Bluetooth 5.3 vs 5.2: Key Differences Explained

Is Bluetooth 5.3 a great leap forward or incremental improvement?

What is the difference between Bluetooth 5.3 and Bluetooth 5.2? Bluetooth continues to improve as a short-range wireless communication standard.

There are some significant differences between 5.3 and 5.2 despite the nomenclature suggesting an incremental update.

The Bluetooth 5.3 standard was officially released in July 2021. In addition, it adds a number of new features. We’ll look at what the main differences are, and what they actually mean.

Bluetooth 5.3 vs 5.2: Key Differences

The Bluetooth 5.3 changes are intended to improve power consumption, device performance, and create an enhanced user experience. We’ll dive into the details shortly.

According to Bluetooth’s New Core Specification v5.3 Feature Enhancements blog post, there are four main changes.

Channel Classification Enhancement

The peripheral device can perform channel classification in order to increase connection reliability.

Adaptive frequency hopping (AFH) is a spread spectrum technique that is used by two Bluetooth devices that are connected. Through a channel selection algorithm, Bluetooth sends packets of data through smaller channels.

Previously, all of this work was handled by the central device. Sometimes, however, this can lead to a mismatch between appropriate frequencies, especially when devices are far apart.

The peripheral devices can also perform channel classification, improving throughput and reliability by ensuring the right channels are being used.

Encryption Key Size Control Enhancement

Data transmitted over Bluetooth is encrypted to ensure that only authorised devices can access it.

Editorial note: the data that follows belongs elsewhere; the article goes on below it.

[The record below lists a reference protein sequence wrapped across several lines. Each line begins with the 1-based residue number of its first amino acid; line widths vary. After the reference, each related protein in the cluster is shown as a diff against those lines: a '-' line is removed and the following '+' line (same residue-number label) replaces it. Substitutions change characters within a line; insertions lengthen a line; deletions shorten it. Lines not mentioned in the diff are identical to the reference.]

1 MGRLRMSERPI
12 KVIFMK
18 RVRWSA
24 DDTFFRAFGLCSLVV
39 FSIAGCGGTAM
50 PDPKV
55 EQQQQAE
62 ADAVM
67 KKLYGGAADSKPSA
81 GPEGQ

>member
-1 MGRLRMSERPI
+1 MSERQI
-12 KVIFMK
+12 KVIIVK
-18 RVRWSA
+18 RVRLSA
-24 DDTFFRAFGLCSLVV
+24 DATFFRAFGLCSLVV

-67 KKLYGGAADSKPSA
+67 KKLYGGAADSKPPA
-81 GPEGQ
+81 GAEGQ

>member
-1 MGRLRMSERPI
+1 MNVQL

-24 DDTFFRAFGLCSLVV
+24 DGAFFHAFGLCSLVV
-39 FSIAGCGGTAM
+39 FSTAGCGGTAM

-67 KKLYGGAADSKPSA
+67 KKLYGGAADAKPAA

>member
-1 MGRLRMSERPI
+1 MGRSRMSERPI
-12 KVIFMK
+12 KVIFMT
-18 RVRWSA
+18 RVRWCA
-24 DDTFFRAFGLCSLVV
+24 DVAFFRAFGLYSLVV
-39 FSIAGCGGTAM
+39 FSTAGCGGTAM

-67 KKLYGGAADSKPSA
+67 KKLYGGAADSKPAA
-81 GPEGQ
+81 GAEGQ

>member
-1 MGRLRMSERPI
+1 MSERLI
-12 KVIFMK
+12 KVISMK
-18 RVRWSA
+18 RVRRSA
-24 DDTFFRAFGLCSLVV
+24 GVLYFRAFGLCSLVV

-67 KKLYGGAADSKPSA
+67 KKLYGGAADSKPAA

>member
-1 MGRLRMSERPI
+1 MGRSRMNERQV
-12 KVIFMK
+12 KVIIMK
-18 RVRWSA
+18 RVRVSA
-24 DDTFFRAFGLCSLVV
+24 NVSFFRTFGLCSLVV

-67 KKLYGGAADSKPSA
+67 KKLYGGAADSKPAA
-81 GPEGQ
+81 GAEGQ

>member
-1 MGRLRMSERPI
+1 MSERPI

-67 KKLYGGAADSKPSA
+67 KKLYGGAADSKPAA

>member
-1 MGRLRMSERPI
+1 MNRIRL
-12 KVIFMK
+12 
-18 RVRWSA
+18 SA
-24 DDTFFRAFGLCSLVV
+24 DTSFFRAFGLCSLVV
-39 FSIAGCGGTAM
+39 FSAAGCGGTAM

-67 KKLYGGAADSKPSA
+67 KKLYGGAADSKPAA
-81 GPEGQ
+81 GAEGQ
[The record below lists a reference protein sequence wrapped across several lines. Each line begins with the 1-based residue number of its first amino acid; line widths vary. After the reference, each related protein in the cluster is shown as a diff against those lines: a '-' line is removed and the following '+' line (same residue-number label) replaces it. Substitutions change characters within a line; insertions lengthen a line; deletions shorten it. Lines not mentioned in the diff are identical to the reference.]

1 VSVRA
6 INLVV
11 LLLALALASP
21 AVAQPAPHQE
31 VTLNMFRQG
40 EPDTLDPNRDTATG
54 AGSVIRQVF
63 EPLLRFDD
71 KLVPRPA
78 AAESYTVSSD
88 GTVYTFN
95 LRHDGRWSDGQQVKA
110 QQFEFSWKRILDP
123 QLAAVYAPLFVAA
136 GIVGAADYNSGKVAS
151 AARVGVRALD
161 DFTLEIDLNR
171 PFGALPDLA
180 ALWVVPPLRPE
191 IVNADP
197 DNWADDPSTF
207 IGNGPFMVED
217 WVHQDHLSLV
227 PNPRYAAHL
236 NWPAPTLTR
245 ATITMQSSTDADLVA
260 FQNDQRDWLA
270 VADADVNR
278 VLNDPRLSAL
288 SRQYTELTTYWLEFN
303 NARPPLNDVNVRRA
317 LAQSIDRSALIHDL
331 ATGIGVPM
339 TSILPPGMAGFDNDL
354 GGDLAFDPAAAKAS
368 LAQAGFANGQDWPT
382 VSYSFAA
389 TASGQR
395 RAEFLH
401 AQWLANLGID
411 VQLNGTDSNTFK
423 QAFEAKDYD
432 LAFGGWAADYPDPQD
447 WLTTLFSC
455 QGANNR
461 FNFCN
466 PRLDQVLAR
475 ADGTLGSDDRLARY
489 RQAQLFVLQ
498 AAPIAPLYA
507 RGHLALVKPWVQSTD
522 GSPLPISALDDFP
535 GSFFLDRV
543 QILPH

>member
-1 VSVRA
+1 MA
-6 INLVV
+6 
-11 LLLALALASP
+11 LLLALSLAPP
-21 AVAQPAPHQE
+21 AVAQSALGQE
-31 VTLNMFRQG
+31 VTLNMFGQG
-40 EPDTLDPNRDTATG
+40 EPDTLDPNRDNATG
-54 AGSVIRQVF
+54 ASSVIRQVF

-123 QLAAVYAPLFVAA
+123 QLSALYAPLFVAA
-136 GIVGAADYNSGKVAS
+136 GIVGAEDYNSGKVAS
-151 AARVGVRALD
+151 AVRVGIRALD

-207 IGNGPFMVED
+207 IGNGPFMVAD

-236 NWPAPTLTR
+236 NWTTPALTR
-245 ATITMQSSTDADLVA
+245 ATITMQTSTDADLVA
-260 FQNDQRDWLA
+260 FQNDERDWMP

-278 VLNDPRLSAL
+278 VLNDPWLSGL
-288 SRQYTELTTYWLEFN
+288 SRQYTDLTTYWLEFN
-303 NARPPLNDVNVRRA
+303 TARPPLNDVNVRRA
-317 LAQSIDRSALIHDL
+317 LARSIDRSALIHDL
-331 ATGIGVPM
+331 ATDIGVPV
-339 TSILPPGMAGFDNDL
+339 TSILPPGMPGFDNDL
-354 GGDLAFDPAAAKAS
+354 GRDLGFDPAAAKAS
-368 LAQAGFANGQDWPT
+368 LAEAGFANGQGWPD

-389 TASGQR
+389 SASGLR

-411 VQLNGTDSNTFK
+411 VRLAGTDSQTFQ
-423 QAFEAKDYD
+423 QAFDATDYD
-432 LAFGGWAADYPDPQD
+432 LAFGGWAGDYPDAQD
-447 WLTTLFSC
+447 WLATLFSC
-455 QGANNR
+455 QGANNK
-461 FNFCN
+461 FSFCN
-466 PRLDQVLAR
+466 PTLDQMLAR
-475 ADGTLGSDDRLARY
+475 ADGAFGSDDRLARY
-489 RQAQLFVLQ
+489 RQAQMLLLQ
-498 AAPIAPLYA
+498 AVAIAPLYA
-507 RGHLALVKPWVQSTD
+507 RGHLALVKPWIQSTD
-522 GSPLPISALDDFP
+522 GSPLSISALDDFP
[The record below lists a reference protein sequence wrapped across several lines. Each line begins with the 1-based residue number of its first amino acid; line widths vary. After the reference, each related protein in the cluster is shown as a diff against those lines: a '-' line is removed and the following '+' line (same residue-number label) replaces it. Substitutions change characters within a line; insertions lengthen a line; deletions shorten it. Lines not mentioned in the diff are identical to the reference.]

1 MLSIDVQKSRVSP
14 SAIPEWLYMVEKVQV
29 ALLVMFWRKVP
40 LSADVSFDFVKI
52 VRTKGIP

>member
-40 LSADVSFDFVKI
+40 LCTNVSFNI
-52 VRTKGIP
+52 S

When creating a connection with another device, 5.3 offers a new “optional Host Controller Interface command” which allows the host to specify the minimum key size the controller can accept.

IoT devices, such as medical equipment, commercial lighting, and access control, may benefit most from this.

Periodic Advertising Enhancement

To increase the chances of receiving that data, Bluetooth devices typically send multiple copies of the same data.

By using Periodic Advertising, receiving devices can identify and discard previous data without sending it to the host. As a result, redundant data packets are processed more efficiently, reducing energy consumption.

Removal of Alternate MAC and PHY (AMP) Extension

Bluetooth systems with this system could include secondary controllers along with primary controllers in previous versions.

It was decided to remove AMP from Bluetooth 5.3 due to the low use of this feature.

Connection Subrating

There is a new connection subrating feature in Bluetooth 5.3, which allows for rapid switching between high- and low-duty cycles.

High duty cycles use more power, but offer higher bandwidth, whereas low duty cycles are more energy efficient. It is highly beneficial to be able to switch between the two modes rapidly.

The Bluetooth example is a hearing aid, which typically requires a low duty cycle, but must switch to high duty when the wearer receives a phone call or plays music on their smartphone. Sensor-based Bluetooth monitoring systems will also benefit.

What Does This All Mean?

You’re going to have to process a lot of quite technical information, so we don’t blame you if some of it doesn’t make sense right away. As a summary of these changes, we can say:

  • This new version of Bluetooth offers faster switching between low and high duty cycles, making it more energy efficient than Bluetooth 5.2
  • Energy consumption will also be reduced by removing redundant data.
  • Additionally, Bluetooth 5.3 should improve signal quality and reduce interference.